I was sitting outside at home on our porch. We live in Windwardside, one of the four villages on our rock. Obviously, it’s the windy side of the island. It was the last Friday of the summer break; on Monday I would have to start teaching again. I was both looking forward to getting back in the saddle and anxious about saying goodbye to the summer break. I also was going to have to say goodbye to spending so much time with my twins again, but today that honestly didn’t feel so much like a sacrifice; today was a Let’s-throw-all-the-food-on-the-floor kind of day.
It was also a windy day. To be clear, on the mainland this would be called a stormy day but here, standards change. It’s hurricane season and we hardly bat an eyelash when shutters are banging, entire trees are shaking like a polaroid picture, or when laundry doesn’t ever dry despite the wind. Tropical storm (“TS” for insiders) Harvey was passing just south of us and two more systems were coming our way. I was glad we were done with the stifling hot, windless weather hurricane season has to offer as well, however pretty the flat ocean can be when her soulful nature seems to have gone away on holiday. Now, at least we could watch the rainclouds roaming the ocean and see the sheets of rain moving. I refuse to get used to that spectacular sight. Sometimes, there’ll even be rainbows.
Out on our covered porch, my one-year-olds were throwing around peas and crackers with salmon spread. I was trying hard not to let eating turn into a battle, when I looked up and all of a sudden noticed that the horizon had vanished; I could now see as far as only one eighth of what I can usually see. Beyond that, there was just an eerie, white, ominously all-consuming mist. And it was closing in rapidly.
The mist was preceded by gusts of wind that made food containers flutter and sent crackers a-flying. I had one of two options: close all the doors and windows, move inside with the kids, and continue feeding them there (which also would mean cleaning the floors afterwards of moist salmon-y lumps and ants), or we could ride this one out outside, not knowing how wet and cold we were going to end up. Neither option had my preference really, as this looked like a serious amount of heavenly water.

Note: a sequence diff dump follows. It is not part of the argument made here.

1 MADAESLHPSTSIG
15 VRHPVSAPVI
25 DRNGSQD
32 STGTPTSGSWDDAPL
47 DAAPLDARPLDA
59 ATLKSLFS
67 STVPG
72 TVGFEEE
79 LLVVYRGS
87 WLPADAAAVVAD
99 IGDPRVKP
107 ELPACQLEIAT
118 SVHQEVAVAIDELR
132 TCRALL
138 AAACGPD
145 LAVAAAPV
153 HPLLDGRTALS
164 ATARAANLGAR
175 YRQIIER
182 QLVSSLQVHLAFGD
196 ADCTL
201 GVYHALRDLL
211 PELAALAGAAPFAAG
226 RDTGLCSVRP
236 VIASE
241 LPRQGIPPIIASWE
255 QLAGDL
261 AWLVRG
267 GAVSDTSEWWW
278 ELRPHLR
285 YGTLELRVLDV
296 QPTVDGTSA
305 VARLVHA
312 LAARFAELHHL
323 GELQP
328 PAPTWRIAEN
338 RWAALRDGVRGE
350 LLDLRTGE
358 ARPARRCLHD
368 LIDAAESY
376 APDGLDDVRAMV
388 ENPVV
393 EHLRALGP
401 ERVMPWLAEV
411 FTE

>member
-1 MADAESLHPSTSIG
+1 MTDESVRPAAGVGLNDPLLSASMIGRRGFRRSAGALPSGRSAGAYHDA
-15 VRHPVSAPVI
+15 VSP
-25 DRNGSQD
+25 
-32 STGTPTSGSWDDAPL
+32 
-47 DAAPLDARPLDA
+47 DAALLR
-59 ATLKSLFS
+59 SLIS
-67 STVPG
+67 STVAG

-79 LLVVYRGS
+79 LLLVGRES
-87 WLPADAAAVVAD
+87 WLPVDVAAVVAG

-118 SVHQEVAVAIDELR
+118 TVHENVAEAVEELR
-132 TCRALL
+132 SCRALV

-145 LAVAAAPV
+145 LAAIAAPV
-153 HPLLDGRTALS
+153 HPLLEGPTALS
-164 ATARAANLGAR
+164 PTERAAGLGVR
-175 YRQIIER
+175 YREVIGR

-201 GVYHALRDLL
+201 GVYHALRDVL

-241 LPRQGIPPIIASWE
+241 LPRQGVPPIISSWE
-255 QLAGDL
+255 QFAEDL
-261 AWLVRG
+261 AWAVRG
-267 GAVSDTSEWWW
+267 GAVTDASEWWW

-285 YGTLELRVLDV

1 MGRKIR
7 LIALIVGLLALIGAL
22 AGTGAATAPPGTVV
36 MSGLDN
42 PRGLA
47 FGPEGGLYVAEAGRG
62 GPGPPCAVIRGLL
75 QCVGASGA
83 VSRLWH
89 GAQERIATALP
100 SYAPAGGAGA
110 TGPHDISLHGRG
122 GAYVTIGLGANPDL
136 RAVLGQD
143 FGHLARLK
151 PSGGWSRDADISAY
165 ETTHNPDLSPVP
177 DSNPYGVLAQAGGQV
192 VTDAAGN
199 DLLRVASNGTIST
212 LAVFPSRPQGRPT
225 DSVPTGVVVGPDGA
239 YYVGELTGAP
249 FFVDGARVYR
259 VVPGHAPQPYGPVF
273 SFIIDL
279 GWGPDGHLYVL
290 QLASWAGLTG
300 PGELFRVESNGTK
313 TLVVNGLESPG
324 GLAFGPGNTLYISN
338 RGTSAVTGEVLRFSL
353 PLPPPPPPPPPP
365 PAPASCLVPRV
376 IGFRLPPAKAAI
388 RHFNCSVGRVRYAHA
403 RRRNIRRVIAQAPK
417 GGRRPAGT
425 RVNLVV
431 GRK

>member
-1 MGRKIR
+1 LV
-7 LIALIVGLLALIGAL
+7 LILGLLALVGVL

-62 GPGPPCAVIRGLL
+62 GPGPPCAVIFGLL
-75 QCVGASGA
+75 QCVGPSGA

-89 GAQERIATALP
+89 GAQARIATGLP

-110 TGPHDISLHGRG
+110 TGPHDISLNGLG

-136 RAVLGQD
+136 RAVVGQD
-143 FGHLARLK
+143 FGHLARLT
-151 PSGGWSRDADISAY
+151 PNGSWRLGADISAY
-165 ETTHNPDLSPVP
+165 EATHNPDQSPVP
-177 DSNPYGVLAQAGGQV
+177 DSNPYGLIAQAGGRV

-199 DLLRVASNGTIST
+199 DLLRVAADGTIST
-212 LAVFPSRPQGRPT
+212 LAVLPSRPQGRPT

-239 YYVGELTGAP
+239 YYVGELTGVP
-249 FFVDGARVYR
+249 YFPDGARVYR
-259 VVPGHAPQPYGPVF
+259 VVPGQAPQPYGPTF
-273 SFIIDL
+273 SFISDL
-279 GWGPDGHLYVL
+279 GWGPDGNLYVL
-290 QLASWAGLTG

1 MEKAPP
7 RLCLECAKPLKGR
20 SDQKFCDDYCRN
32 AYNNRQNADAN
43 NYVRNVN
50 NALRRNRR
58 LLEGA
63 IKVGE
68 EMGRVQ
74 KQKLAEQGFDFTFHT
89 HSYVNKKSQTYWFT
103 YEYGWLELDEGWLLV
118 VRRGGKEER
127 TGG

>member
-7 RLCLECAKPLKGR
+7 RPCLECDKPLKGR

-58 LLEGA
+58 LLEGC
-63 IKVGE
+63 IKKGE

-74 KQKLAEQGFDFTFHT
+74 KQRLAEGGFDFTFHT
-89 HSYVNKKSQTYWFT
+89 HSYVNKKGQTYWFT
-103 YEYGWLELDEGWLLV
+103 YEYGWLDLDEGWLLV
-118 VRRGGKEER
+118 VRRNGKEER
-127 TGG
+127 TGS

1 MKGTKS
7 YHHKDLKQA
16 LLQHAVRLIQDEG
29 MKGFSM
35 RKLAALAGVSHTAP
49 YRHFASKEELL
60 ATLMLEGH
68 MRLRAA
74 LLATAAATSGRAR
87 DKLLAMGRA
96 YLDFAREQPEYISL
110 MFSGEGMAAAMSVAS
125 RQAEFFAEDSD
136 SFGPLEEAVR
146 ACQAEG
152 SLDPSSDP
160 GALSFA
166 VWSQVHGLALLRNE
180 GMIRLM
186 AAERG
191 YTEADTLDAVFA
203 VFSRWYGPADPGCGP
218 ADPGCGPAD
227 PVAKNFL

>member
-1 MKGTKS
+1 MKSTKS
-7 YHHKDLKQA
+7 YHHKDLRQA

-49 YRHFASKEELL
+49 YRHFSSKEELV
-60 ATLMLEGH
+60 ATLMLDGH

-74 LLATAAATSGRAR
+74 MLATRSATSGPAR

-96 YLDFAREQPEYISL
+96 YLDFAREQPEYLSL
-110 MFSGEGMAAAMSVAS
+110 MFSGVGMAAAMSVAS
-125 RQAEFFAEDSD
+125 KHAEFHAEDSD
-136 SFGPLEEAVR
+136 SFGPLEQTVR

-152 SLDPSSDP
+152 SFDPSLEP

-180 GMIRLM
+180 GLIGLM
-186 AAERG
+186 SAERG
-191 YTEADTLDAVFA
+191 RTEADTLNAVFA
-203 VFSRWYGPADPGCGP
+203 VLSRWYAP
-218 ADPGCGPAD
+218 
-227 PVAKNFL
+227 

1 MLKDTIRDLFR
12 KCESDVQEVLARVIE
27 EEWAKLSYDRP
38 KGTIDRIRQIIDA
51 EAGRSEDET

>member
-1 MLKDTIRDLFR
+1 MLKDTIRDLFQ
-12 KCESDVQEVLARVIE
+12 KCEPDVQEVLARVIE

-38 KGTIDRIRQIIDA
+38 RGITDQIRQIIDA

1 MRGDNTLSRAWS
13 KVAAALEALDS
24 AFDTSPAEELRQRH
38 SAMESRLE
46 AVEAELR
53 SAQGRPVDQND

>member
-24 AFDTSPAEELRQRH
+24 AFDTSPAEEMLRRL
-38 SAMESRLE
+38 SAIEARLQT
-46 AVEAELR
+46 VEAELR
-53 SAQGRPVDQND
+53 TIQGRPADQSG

I looked at my kids. They were looking at the wind. They were watching as the slivers of the cloud enveloped the island. They were watching as the fog’s fingers coiled themselves around palm trees and cottages. They were watching a whole village being consumed by the mist. And they were eating. Boy, were they eating. The display was so distracting that they were eating ALL the peas and crackers. I felt the temperature drop and I could hear the wave of rain approaching, but I didn’t care. We were going to ride this one out outside.
Together, we watched the skies darken and the rains sweep in. The kids were absolutely thrilled. They were animatedly pointing and smiling and babbling. And eating!
After five minutes, the sheets of rain had already travelled over the crest of the hill, and as the last fingers of the clouds floated on by leaving this side of our rock cleansed and fresh, I looked at my kids and their empty tables and remembered something. I remembered that it’s not about waiting for the storm to pass, it’s about learning to dance in the rain.
If two one-year old island babes could teach me that, perhaps I had better listen.
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** This post was written just before Hurricanes Irma and Maria and had to be delayed in publishing, but we thought you’d still enjoy the message, so we’re sharing it now. **